As discussed previously, Olmstead supports the concept that services and supports should be provided to people with disabilities in the most integrated setting possible. This makes it possible for people with disabilities to create Individualized Housing Options (IHO). Some programs don’t have to be licensed since the person controls the home by having a lease or owning it. There is also rent assistance, Minnesota Supplemental Aid (MSA) Housing Assistance, that may help some people. This adds to the flexibility and choices people may have.

For example, the person with the disability or their parents or guardians may rent or purchase an apartment, condo, townhome, or home. They can then hire their own staff through various funding sources, including Home and Community-Based Waivers, home care, Consumer Directed Services, Personal Care Attendants, paid or unpaid natural supports, or a contract with a housing provider for services. The mixing and matching of services within service menus allows people with disabilities the ultimate freedom to hire and fire their staff or providers.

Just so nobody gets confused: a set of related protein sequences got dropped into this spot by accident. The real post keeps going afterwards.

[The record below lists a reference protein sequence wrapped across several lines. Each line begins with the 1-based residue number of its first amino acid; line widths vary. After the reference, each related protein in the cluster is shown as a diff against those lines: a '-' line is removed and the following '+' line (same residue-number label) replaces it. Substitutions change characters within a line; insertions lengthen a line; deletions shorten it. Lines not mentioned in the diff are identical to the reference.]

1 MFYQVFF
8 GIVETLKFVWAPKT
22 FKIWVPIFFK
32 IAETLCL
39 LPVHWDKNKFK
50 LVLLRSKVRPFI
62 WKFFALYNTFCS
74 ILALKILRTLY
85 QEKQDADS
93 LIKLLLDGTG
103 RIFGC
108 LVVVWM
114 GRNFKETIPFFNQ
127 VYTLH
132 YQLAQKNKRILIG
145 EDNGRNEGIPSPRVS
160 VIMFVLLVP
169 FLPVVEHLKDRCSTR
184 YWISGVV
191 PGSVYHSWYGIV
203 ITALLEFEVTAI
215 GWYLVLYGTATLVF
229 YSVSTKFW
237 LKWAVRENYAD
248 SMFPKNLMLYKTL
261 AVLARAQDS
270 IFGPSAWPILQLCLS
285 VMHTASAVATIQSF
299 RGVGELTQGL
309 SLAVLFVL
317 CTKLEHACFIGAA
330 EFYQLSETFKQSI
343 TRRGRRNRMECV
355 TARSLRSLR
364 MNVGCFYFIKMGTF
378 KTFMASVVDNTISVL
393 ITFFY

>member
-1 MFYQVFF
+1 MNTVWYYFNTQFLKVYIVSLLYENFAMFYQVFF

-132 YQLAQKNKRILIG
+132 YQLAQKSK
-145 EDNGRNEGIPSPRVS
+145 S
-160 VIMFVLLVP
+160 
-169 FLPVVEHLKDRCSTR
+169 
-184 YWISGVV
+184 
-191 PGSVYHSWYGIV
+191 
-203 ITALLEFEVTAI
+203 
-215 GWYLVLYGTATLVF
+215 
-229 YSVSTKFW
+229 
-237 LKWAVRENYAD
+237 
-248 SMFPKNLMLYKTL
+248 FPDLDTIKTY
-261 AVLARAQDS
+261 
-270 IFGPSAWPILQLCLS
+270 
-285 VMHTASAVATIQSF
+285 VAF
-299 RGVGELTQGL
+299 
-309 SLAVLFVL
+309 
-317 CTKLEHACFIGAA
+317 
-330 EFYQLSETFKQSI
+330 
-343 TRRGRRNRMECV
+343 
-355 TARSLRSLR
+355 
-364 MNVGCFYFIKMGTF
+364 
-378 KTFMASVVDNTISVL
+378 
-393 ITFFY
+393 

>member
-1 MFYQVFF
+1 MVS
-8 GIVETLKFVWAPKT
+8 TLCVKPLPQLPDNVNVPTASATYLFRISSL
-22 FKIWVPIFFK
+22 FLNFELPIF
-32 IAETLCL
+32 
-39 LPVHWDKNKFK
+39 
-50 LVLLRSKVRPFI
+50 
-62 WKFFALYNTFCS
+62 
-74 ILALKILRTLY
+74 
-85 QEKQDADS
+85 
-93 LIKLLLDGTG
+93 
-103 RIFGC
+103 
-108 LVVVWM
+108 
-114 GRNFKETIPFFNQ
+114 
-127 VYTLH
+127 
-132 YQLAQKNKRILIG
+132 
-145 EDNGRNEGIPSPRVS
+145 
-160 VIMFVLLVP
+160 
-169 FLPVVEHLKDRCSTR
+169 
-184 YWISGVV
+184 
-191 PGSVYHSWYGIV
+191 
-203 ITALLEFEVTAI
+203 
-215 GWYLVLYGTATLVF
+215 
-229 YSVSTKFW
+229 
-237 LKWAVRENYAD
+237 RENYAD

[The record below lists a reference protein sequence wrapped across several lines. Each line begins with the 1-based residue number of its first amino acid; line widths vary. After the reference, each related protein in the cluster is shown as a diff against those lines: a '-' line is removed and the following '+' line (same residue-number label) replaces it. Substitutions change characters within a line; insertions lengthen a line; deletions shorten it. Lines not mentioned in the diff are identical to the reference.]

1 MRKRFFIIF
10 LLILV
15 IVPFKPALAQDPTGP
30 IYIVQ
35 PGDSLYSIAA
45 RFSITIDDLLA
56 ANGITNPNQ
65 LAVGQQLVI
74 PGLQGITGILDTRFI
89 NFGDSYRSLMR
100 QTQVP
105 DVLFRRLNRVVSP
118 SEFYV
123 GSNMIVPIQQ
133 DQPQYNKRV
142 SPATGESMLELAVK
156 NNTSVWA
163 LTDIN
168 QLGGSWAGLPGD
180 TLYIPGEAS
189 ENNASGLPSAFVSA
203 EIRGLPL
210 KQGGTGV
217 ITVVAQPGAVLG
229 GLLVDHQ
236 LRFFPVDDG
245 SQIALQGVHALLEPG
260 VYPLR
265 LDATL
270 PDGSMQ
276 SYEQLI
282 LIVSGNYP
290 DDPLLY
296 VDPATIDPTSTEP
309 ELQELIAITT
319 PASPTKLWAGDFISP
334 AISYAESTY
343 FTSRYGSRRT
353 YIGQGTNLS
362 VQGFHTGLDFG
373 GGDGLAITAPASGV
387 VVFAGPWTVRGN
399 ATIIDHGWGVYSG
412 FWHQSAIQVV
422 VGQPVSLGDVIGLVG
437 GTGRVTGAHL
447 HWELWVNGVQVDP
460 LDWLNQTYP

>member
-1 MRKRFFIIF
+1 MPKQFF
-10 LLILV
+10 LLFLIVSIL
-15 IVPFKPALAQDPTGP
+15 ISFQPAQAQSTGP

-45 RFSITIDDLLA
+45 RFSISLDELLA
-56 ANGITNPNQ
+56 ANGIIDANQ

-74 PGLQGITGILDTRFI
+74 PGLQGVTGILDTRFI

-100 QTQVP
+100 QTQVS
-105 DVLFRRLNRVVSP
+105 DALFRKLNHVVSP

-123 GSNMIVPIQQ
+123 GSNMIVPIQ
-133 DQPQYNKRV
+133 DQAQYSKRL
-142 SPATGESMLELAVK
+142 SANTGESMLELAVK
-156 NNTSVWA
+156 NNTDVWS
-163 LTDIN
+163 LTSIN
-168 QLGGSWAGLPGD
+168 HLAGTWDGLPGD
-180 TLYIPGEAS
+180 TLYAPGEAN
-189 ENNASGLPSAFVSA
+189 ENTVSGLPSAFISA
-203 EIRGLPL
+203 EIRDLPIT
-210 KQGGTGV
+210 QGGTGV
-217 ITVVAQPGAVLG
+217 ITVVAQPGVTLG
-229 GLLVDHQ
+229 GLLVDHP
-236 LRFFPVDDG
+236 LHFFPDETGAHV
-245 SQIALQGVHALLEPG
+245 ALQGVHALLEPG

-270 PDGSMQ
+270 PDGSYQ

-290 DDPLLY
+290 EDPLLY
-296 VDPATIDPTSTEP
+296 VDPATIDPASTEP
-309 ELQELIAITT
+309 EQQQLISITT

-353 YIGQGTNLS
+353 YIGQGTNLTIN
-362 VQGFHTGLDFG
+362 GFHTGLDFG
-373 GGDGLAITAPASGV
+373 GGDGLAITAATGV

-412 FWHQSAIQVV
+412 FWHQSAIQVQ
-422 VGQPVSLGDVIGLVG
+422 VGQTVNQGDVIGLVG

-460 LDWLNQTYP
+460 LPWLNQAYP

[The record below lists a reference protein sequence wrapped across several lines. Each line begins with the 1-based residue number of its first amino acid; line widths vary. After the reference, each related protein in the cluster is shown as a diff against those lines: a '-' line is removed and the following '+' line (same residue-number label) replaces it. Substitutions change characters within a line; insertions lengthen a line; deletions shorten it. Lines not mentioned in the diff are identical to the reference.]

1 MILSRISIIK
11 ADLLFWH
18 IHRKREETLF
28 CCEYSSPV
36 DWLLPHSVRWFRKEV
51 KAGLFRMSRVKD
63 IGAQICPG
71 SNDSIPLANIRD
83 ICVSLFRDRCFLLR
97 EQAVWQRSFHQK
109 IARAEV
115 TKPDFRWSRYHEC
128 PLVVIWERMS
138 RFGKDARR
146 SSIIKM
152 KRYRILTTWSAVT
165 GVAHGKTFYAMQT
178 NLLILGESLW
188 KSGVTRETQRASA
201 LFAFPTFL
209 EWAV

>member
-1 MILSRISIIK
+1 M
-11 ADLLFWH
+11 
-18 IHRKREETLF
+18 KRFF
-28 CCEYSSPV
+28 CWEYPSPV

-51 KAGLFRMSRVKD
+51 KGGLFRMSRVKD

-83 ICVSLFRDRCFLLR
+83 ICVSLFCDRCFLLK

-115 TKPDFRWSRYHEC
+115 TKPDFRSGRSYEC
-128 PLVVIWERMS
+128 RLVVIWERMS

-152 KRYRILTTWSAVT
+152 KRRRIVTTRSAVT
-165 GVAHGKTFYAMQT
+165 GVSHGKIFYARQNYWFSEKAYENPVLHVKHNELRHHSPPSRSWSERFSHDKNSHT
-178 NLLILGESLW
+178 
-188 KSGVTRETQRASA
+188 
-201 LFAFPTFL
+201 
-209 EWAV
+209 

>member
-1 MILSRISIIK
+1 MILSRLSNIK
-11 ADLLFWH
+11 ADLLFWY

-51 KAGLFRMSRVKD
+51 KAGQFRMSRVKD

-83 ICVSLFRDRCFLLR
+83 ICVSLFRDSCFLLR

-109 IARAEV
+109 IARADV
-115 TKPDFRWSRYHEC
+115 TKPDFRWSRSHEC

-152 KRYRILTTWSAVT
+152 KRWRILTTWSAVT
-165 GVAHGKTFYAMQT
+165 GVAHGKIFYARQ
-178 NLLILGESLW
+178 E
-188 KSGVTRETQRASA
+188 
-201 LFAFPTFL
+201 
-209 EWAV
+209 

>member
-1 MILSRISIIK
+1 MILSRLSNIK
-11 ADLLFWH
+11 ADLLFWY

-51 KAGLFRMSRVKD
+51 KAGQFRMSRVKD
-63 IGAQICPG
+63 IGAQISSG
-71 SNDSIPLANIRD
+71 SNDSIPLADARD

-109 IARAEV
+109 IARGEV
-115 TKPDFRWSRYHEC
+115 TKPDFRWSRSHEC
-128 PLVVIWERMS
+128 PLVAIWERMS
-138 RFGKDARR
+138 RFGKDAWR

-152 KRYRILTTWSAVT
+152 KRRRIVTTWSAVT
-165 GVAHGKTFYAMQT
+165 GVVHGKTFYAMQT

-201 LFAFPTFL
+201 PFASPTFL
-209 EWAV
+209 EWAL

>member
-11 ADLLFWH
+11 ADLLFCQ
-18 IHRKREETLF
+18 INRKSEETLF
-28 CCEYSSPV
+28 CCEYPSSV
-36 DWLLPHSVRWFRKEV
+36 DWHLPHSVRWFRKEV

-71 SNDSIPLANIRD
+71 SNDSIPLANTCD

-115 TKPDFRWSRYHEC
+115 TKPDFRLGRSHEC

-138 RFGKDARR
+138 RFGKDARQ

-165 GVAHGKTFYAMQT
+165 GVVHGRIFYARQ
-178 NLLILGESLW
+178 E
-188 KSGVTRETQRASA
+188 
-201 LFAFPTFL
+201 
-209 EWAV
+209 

New individualized housing options may include:

  • Monitoring (“Smart Home”) technology to augment staff allows for increased privacy and monitors the safety of a person with a disability
  • Scattered-site apartment or condo within a market property that includes people with and without disabilities in an apartment or condo complex. The provider has separate apartments or condos for on-site service staff as specified by a person’s Coordinated Services and Supports Plan (CSSP).